The owners of a 45-acre parcel of land next to Cougar Mountain Regional Wildland Park say a proposed development would leave most of the property as open space, but neighbors want the land to be part of the park.
On a forested hillside above Newport Way in Issaquah last month, trails advocate Dave Kappler bushwhacked across a steep, slippery slope with several neighbors, using hiking poles for balance.
Periodically, he paused to pull out a topographic map and point to the landscape’s features: a steep cliff here, a tributary of Tibbetts Creek there.
A developer has proposed putting 57 houses on this property, owned by longtime Issaquah residents, the Bergsmas, who once ran the town’s dairy.
But developing this land will require shearing off and regrading the parcel’s steep slopes, and removing 80,000 cubic yards of dirt. To get rid of all that, residents calculate it will require 70 dump truck trips a day, five days a week, for six months.
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Developers would need to clear-cut 22 acres of forest and build more than a thousand linear feet of retaining wall, some of it as high as 20 feet, Kappler said.
But the plans also call for 12 acres, or about a third of the property, to remain untouched. And a public hiking trail would cut through the 45-acre parcel, joining up with popular trails in Cougar Mountain Regional Wildland Park.
In a city that’s experiencing growing pains, where steep slopes have slumped and shed dirt and rocks, is that enough?
Kappler, a veteran of environmental fights for 41 years and a former Issaquah City Council member, says no. He believes the land is too steep and too hard to develop. He thinks it should be purchased for public use and added to adjoining Cougar Mountain Regional Wildland Park.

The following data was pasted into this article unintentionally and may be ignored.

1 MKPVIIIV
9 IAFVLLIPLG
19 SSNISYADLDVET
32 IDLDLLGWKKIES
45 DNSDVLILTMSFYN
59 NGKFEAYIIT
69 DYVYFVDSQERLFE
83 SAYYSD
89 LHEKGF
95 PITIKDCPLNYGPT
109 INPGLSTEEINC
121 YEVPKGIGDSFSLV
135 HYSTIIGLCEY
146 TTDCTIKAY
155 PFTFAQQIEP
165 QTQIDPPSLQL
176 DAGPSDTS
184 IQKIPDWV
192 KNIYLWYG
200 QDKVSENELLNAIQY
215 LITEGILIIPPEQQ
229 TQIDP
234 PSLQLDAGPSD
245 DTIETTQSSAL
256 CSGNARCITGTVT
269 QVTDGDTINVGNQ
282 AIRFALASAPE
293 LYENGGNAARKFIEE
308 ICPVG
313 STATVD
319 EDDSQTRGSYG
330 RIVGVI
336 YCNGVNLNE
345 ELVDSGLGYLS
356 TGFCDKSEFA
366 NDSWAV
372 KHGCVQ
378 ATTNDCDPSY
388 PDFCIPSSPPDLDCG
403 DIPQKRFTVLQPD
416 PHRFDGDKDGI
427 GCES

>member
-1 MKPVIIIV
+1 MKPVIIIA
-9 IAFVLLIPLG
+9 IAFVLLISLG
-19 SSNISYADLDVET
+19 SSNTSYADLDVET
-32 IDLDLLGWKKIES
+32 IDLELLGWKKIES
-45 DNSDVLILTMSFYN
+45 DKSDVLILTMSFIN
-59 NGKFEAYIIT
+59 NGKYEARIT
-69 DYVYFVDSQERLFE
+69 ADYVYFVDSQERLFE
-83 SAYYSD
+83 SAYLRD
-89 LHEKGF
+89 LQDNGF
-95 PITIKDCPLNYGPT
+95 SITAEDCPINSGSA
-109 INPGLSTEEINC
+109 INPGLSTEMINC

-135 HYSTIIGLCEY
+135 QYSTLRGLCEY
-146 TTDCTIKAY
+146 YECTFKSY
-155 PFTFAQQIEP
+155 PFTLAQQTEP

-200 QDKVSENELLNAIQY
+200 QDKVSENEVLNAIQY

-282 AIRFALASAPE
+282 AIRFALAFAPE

Lee Bergsma, one of the owners, disagrees. He says that when all of the open space is put together, about 70 percent of the site will be undeveloped.
“Essentially the Save Cougar Mountain folks, and anyone else who enjoys recreating in the park, will be able to do so under the development plan without having to raise any money,” Bergsma said via email. “That’s a ‘win-win’ for the neighbors and for our family.”
The opposition to developing this chunk of hillside reflects angst about how fast Issaquah’s remaining forested hillsides and valleys are turning into houses and apartments, and how bad traffic is becoming as a result.
Last September, the Issaquah City Council put a moratorium on most new development, in part because the council believed new construction being proposed was not in line with the city’s vision and codes. The moratorium is set to expire at the end of this year.
Meanwhile, about 300 people formed Save Cougar Mountain to try to stop an earlier proposal by Windward Real Estate Services to develop the Bergsma property, putting 78 homes on the property — more than city regulations would normally allow. That proposal would have included a road connecting the site to a big subdivision to the south called Talus.
The first Windward proposal was turned down by the City Council in the summer, in part because of neighbors’ fears that the new road would become a shortcut between Talus and Newport Way for drivers trying to get around traffic snarls on Highway 900.
So earlier this year, Windward returned with a new proposal for a 57-house development. It is scheduled to be reviewed by a city hearing examiner early in 2018.
Bergsma said Windward’s plans include improving a quarter-mile stretch of Newport Way, where a 4-year-old was killed crossing the road two years ago. As for the environmental concerns, Bergsma called them a nonissue because the development would have to adhere to state-development laws.
The family has owned the property for about 30 years, he said, paying taxes on it all that time, and no one has ever offered to buy the property for park land — although Kevin Brown, the King County Parks director, said he believed the county made an offer for it about 10 years ago.